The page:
Greatness on a hill

Fatehpur Sikri, “where Akbar’s spirit still pervades the air”.

Published : Sep 18, 2013 12:30 IST

IT would be a grave injustice to characterise this work as “a coffee table book”. Its superb photographs in colour are matched by a text which reflects the author’s deep knowledge of both history and architecture. The Archaeological Survey of India lists over 70 monuments in Fatehpur Sikri where, the author writes, “Akbar’s spirit still pervades the air”.

The emperor greeted foreign envoys in the Diwan-i-Khas, dispensed justice from the Diwan-i-Aam, and enjoyed the breeze from the top of Panch Mahal. “Fatehpur Sikri is the first planned city in medieval India and its designer was a king.” The historian Milo C. Bleach held that it was “built during the most innovative years” of Akbar’s reign. It was the premier Mughal city in the 16th century but was forgotten when his grandson, Shah Jahan, shifted his capital to Shahjahanbad (Delhi) in the 17th century. He left behind the Taj Mahal, in Agra, whose beauty and grandeur distract from the attractions of Fatehpur Sikri. In 1502 Sikandar Lodi began to build a new capital at Agra. After his victory in the battle of Panipat, Babur chose Agra as his capital.

The reader will find a fascinating tour through history in Subhadra Sen Gupta’s lucid prose embellished with Prakash Israni’s excellent photographs. Both are left to speak for themselves. But one significant detail bears special mention—Akbar’s deep devotion to the Chishtiya Order of Sufis. In the 13th century, the Sufi saint Sheikh Muinuddin Chishti arrived in India to establish a seminary, and his dargah at Ajmer is the oldest in the country. Sheikh Qutubuddin Bakhtia Kaki, Sheikh Fariduddin Ganj-i-Shakar, Sheikh Nizamuddin Auliya and Sheikh Salim Chishti of Fatehpur Sikri belong to the Chishtiya Order.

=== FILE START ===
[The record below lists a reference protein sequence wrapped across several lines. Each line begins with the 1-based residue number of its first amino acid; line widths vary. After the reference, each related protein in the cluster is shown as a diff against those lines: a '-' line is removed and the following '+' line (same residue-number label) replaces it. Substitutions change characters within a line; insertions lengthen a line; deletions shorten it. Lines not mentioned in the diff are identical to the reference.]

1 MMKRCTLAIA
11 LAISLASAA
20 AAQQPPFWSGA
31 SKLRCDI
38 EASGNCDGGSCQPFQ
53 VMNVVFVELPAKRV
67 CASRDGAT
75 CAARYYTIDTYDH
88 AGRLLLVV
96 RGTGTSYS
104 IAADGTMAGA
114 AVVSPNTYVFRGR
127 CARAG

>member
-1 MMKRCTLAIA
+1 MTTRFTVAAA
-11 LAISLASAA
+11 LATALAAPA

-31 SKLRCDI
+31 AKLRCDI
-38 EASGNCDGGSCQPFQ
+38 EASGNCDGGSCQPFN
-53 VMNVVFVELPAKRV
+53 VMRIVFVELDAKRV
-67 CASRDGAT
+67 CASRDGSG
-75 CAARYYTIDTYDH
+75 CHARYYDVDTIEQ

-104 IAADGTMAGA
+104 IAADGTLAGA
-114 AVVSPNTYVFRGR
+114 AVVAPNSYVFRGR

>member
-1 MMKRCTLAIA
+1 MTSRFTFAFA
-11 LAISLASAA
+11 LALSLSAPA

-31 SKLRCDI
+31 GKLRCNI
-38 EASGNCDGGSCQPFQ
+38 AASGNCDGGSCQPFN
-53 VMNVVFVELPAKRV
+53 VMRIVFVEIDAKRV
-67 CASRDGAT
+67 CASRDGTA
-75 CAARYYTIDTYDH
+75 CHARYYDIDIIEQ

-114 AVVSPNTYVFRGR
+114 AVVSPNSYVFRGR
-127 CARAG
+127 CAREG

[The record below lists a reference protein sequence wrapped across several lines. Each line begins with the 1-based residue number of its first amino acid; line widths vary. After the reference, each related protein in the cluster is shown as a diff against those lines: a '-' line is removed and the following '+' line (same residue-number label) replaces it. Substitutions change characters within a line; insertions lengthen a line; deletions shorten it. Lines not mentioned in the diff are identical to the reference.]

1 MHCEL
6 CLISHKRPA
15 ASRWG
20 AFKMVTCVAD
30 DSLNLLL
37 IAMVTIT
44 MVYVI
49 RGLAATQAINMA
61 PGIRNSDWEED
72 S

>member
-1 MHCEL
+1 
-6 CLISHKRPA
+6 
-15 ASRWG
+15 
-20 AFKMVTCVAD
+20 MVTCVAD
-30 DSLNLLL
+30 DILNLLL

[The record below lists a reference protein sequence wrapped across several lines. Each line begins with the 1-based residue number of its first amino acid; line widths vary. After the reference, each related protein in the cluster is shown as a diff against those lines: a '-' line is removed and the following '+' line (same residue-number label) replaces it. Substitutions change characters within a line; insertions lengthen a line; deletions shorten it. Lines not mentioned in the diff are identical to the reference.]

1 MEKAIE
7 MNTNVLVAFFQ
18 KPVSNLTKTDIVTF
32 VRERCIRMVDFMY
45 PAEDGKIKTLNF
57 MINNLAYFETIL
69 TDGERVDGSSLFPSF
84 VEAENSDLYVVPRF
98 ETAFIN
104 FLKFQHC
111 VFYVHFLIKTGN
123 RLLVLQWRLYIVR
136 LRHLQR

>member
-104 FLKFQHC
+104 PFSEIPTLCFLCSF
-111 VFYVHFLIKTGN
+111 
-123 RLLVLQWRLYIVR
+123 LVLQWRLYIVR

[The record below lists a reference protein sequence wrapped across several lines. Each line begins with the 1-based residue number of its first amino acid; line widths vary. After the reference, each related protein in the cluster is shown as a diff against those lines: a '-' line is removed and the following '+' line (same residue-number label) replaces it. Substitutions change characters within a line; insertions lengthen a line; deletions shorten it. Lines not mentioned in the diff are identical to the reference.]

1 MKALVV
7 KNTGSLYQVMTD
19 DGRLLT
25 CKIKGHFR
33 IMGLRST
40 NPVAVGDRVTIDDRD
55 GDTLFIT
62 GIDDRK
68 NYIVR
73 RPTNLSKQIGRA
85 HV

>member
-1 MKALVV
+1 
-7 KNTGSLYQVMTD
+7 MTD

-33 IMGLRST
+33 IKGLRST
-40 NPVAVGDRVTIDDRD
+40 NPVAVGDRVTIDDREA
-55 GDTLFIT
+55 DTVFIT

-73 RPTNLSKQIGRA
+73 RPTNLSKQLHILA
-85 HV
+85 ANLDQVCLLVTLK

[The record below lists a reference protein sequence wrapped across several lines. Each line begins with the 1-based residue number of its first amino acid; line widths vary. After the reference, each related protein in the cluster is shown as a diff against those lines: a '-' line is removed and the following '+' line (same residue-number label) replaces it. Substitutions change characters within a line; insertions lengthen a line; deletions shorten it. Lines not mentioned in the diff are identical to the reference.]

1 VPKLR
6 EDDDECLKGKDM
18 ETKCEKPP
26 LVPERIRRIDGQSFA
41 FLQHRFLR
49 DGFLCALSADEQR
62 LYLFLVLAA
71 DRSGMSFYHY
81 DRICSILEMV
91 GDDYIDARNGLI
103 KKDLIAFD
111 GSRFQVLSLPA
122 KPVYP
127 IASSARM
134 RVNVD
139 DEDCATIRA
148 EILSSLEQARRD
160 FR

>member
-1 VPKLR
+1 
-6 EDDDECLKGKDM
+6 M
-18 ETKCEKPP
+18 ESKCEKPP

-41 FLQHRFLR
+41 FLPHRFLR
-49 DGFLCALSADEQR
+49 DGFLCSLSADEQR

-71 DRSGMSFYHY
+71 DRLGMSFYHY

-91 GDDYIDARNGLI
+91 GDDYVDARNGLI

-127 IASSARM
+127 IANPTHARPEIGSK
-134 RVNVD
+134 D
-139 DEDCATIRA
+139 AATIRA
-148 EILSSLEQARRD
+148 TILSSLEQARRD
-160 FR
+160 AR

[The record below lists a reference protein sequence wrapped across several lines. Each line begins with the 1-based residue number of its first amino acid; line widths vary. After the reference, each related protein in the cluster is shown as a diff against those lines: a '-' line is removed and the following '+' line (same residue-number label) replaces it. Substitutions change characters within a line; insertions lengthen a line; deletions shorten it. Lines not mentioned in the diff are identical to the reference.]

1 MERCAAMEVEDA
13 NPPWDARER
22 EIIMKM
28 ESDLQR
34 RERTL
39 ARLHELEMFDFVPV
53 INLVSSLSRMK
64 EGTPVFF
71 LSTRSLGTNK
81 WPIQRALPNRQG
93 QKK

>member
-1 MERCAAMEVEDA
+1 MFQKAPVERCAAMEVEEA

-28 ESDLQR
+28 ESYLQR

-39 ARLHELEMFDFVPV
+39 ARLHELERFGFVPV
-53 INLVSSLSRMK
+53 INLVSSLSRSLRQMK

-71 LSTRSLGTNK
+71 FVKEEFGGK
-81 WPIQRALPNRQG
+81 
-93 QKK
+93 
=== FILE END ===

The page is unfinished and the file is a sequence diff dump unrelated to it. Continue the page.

Akbar went to the dargah of Muinuddin Chishti at Ajmer every year in the 1570s and 1580s. While returning from a trip to Ajmer he stopped at the seminary ( khanqua ) of Sheikh Salim Chishti at the village of Sikri. It marked a turning point in his life. Akbar believed that the birth of his three sons was owed to Salim Chishti’s prayers.

Salim Chishti died in 1572 aged 92. “The grieving emperor placed the tomb of his spiritual mentor in the middle of the courtyard of the mosque, where it still attracts thousands of pilgrims to his grave. Akbar made sure that Sheikh Salim Chisti was never forgotten by building a resting place that has the beauty of a jewel box and the welcoming ambience of a gentle, humane faith.”

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